Business Maverick

AIRLINE WOES

Covid-19 hits ticket sales, rescue practitioners warn that SAA might not be rescued

A South African Airlines (SAA) A319 jet on the hard shoulder at the OR Tambo International Airport in Johannesburg, South Africa, 11 March 2016. (Original photo: Kim Ludbrook/ EPA)

SAA’s financial position will worsen as the state-owned airline has suspended all international flights due to travel bans imposed by President Cyril Ramaphosa in response to the Covid-19 crisis. In a letter to SAA employees and trade unions dated 19 March 2020, business rescue practitioners, Les Matuson and Siviwe Dongwana, said the travel bans might ‘threaten the very likelihood of the company being rescued’.

The recently-imposed travel bans by SA’s government in response to the novel coronavirus pandemic have thrown the business rescue proceedings of SAA into a dire tailspin. 

The business rescue practitioners of SAA have warned that ticket sales for domestic, regional and international routes have “declined significantly” since President Cyril Ramaphosa declared a national state of disaster on Sunday, 15 March 2020 to contain the spread of coronavirus, also known as Covid-19.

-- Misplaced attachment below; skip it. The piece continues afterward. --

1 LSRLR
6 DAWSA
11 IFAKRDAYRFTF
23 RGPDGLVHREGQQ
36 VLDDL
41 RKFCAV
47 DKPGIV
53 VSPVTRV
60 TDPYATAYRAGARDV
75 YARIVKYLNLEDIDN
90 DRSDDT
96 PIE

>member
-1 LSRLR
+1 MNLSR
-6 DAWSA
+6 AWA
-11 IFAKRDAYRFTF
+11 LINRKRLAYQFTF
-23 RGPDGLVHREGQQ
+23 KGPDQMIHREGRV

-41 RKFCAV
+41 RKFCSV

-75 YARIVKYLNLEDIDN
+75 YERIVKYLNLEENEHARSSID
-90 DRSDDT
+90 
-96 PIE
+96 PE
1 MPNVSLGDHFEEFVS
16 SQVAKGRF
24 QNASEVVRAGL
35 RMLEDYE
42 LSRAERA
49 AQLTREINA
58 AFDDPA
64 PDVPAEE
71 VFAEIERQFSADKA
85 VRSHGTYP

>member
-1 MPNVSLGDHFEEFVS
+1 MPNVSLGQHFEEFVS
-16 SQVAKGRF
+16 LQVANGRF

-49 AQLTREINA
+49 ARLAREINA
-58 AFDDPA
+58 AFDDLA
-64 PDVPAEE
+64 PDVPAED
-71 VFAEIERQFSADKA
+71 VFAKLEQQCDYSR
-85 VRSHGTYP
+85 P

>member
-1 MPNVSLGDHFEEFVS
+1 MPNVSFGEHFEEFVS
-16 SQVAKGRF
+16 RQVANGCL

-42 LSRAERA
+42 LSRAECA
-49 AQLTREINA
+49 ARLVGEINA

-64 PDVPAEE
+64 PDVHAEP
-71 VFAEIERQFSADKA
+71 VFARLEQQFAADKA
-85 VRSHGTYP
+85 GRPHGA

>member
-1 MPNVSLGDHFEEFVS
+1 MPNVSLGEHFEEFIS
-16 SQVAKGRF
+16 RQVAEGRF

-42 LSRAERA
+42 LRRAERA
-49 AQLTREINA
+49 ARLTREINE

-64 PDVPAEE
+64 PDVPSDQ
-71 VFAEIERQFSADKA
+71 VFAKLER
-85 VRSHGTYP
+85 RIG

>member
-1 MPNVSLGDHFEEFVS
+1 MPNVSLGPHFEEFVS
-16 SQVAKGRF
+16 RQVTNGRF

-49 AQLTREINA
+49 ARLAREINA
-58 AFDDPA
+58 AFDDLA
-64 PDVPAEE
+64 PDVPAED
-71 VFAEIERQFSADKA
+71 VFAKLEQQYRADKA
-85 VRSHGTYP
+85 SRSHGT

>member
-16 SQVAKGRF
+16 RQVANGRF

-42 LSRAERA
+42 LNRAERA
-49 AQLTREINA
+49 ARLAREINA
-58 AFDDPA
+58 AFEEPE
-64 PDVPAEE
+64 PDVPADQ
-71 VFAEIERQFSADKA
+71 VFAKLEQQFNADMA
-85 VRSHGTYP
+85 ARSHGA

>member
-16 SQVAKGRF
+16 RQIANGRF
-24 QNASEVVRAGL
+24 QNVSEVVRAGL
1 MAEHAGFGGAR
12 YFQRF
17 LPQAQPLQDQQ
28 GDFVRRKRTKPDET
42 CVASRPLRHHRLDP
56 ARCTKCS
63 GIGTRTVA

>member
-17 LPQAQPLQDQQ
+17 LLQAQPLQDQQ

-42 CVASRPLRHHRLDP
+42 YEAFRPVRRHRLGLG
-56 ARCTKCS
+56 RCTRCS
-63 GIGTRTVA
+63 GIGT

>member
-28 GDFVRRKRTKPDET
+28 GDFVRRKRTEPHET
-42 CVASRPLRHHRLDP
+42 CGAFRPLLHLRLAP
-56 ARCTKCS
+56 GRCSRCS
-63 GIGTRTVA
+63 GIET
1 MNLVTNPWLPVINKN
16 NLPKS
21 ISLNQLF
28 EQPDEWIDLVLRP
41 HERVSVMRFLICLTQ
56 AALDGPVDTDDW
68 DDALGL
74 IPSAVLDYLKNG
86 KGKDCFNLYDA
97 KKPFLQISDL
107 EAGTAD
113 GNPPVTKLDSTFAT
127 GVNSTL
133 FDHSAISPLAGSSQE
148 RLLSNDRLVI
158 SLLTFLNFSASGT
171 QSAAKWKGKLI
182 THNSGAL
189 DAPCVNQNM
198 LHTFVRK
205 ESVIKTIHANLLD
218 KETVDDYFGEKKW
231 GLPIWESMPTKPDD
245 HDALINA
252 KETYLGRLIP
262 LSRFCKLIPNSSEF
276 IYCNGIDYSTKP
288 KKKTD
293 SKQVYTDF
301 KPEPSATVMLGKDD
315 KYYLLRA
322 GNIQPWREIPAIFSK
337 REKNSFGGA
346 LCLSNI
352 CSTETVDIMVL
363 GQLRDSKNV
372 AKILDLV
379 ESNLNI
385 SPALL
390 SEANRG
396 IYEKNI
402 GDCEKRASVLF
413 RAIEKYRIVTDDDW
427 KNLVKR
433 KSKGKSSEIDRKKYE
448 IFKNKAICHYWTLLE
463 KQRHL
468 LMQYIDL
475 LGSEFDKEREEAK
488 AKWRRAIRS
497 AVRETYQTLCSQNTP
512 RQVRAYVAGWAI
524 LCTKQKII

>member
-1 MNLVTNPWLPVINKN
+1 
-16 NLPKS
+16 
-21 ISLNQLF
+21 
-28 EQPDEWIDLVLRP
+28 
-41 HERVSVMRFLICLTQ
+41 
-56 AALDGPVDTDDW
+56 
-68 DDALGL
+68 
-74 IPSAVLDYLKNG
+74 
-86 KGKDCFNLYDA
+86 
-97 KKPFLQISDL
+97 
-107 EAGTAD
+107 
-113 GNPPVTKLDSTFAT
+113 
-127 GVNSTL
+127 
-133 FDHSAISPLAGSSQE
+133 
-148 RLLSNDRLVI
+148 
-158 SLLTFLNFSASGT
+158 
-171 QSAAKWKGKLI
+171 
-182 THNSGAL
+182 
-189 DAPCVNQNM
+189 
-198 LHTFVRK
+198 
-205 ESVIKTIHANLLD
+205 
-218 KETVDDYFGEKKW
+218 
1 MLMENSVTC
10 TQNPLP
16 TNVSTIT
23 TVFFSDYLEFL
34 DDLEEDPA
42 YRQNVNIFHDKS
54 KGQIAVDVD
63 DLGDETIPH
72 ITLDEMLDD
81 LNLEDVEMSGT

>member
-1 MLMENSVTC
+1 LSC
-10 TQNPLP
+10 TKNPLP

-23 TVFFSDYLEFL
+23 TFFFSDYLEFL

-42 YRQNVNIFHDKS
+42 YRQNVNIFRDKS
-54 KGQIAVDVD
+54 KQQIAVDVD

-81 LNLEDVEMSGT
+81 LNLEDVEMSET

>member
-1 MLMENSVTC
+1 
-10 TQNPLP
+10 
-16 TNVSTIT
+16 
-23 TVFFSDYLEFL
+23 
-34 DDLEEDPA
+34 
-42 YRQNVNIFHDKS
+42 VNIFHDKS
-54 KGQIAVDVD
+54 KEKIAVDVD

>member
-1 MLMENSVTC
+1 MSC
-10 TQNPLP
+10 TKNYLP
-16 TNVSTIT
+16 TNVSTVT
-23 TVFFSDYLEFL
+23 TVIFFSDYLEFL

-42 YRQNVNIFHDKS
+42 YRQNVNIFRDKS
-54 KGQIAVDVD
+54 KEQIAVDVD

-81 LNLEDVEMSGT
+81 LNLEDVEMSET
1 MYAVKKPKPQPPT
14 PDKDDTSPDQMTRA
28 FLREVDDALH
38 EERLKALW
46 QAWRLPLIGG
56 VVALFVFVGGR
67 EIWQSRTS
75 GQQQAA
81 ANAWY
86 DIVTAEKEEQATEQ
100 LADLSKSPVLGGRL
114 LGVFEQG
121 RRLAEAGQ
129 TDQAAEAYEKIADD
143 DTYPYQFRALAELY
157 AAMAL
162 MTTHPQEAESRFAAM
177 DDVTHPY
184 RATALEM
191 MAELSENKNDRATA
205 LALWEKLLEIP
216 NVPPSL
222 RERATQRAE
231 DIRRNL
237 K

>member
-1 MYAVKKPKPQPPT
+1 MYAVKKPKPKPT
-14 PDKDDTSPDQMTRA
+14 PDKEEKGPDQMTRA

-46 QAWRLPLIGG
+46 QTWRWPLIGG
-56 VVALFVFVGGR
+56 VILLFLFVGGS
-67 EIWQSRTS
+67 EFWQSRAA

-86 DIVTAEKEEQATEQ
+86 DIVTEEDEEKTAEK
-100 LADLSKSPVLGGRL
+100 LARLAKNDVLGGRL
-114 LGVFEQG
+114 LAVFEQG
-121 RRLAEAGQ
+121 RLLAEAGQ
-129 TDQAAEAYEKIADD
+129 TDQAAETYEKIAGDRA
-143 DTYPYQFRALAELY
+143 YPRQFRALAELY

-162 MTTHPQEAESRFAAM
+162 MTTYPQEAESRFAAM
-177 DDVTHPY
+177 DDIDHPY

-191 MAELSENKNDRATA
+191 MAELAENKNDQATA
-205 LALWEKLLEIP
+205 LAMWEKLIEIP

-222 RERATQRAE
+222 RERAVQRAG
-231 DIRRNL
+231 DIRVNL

In a letter to SAA employees and trade unions dated 19 March 2020, which was obtained by Business Maverick, rescue practitioners, Les Matuson and Siviwe Dongwana, said the travel bans might “threaten the very likelihood of the company being rescued”. A spokesperson for Matuson and Dongwana confirmed the authenticity of the letter and said the rescue practitioners will respond to all SAA matters in due course. 

SAA, which has recorded about R26-billion in financial losses over the past six years and enjoyed successive government bailouts amounting to R20-billion over the same period, was placed under business rescue by the government on 4 December 2019. 

SAA’s financial situation is so perilous that Matuson and Dongwana said the R5.5-billion that the state-owned airline received from a consortium of banks – to fund the business rescue process – will run out by 31 March 2020. This is the same day that Matuson and Dongwana were set to publish a final business rescue plan –  but the duo have asked for an extension to an unspecified date.